Using banana skins to save themselves.
By 2050 earth will be home to 9.7 billion people, all of whom must be fed using less land and fewer resources. And it will have to be done as climate change wreaks havoc on farmers.
“We need to build a system that allows us to feed the population in a much more efficient manner,” says James Rogers, CEO of Apeel Sciences.
But to Rogers, efficiency isn’t about growing more food. It’s about better utilizing the food that we already grow—a tremendous amount of which ends up spoiling before it ever reaches consumers. The U.N.’s Food and Agriculture Organizations estimates that the global cost of food waste is a whopping $2.6 trillion per year.
Rogers’ startup is attempting to solve the waste problem by prolonging the shelf life of produce—about a third of which ends up in landfills in the U.S. (In developing nations, that rate is even higher because of a lack of access to refrigeration technology.) To do it, he’s tackling the leading cause of spoilage in fruits and vegetables—water getting out and oxygen getting in.
Five-year-old Apeel makes an edible substance that can be applied to the outside of produce, creating an invisible barrier that Rogers says can double to quadruple shelf life. That’s key for growers in developing economies who want to access faraway markets where their produce commands a premium.
Take Peruvian avocados. It takes about 30 days to get them to China, where avocado consumption is exploding, Rogers says. But even with cold storage, the avocado has a shelf life of about 30 days—meaning they are essential spoiled just as they arrive. His product, he claims, can extend that shelf life to 50 days.
Here’s how the product works: The company takes uneaten plant material like banana leaves and peels—whatever is left behind on the farm—blends them up, and extracts certain lipid molecules. It ships the resulting product in powder form, which is reconstituted into a liquid before it’s sprayed onto produce, or produce is dipped into the solution.
The resulting barrier acts as a physical impediment to water evaporating, keeping the moisture inside. “We’re very simply augmenting what nature has already designed,” he says.
The barrier also controls for the rate at which the produce breathes, called respiring. All produce has a certain number of “breaths” it takes in its lifetime, a process which has traditionally been slowed by cooling fruits and vegetables as soon as they are picked (cooling by 10 degrees Celsius cuts the rate in half). Apeel’s barrier, however, can also slow that rate down, doubling the shelf life without any form of refrigeration. Every fruit has a different rate of breathing, so Apeel creates a custom formulation that matches the breathing rate of each type.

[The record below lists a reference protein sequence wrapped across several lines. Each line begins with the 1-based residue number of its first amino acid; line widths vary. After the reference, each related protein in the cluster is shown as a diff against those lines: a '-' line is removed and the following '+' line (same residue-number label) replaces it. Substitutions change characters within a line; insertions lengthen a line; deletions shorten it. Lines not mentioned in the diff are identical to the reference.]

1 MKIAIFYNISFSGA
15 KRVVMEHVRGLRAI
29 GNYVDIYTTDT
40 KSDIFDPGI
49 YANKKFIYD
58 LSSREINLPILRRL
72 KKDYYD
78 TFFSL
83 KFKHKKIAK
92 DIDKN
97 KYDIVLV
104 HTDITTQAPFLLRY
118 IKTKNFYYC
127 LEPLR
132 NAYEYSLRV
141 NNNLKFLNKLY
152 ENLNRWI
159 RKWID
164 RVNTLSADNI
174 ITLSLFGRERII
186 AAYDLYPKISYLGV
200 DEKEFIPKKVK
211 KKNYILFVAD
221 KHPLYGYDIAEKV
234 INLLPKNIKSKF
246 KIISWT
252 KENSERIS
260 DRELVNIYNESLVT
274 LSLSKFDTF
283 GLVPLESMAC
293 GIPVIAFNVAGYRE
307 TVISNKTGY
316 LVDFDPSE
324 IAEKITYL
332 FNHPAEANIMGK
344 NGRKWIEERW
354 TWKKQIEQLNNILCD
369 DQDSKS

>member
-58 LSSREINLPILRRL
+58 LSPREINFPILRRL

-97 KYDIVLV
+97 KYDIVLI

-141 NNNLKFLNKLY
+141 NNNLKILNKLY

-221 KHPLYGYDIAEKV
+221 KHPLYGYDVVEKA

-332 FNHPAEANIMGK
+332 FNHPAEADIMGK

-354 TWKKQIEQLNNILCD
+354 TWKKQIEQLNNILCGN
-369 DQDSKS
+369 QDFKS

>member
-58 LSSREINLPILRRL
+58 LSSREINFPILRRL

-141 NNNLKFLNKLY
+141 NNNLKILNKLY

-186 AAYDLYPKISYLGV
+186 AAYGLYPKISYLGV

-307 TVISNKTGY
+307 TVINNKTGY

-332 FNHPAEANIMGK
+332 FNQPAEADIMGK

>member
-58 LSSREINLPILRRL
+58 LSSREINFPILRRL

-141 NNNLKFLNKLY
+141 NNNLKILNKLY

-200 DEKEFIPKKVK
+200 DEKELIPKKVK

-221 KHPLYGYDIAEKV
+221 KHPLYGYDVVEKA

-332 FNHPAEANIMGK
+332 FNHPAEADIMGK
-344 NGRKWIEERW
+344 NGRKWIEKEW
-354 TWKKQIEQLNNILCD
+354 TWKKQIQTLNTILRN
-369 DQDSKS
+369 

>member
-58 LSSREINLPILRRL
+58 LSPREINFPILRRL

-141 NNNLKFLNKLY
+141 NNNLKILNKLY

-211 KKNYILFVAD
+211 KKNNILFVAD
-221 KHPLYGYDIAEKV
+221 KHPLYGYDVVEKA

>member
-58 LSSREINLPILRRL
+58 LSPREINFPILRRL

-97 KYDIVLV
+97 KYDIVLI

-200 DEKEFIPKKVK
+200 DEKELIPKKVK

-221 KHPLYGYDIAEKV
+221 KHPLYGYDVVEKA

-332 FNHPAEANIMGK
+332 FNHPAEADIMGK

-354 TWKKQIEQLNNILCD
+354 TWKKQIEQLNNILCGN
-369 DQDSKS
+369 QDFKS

Apeel’s product have been approved by the U.S. Food and Drug Administration and has already been used by some farmers in Santa Barbara. Yesterday Apeel received its organic certification, which means the product is now cleared for use on USDA organic produce.
Rogers says he expects the product to be used at a very large commercial scale in the second and third quarters and be in large grocers later this year. Apeel has raised $40 million in funding from backers including Andreessen Horowitz, Upfront Ventures, DBL Partners, the Bill and Melinda Gates Foundation, and the Rockefeller Foundation.
Rogers says that while the company’s core focus today is developing a commercially viable business in the U.S., he’s committed to introducing the product in developing markets. The company has already been working with the Bill and Melinda Gates Foundation in Kenya and Nigeria.
Rogers came up with the idea when he was doing work at the University of California, Santa Barbara, and Berkeley. During the nearly six-hour drive between the two campuses he would pass California’s lush green fields, ready for harvest, and wonder, “How is it possible that we’re screwing this up so bad that there are people who are still hungry?”
There is perhaps no one better suited to take on this task than Rogers, who has a background in material engineering. As an undergraduate at Carnegie Mellon, Rogers studied steel—a combination of iron and carbon atoms. Rust limits steel’s application, but Rogers had learned that if you incorporate sacrificial atoms like nickel into the iron, these atoms will react with the oxygen in the atmosphere and form a barrier that covers the outside of the steel.
Rogers realized that if fresh produce is afflicted by the same elements as steel—water and oxygen—maybe he could use the same approach to prolong their shelf life.
At the time he was studying flexible solar panels, which led him to solar paint. “I spent six and a half years of my life watching paint dry,” he quips. He discovered that if you dried the paint slower, you would get solar cells that were two times as efficient as the ones that dried faster. It applied directly to the work he wanted to do with produce—studying how a barrier dries to get just the right type of properties.
Rogers got pushback when he first started telling friends about his idea. “They said, ‘Sounds like a great idea but no one wants to eat chemicals,'” he explains. “That’s such a naive thing to say. Food is a chemical.” But he realized that he would need to find a material present in the crops already if consumers were going to feel comfortable with the idea.
“What we’re doing is using food to preserve food,” he says. “There’s no magic.”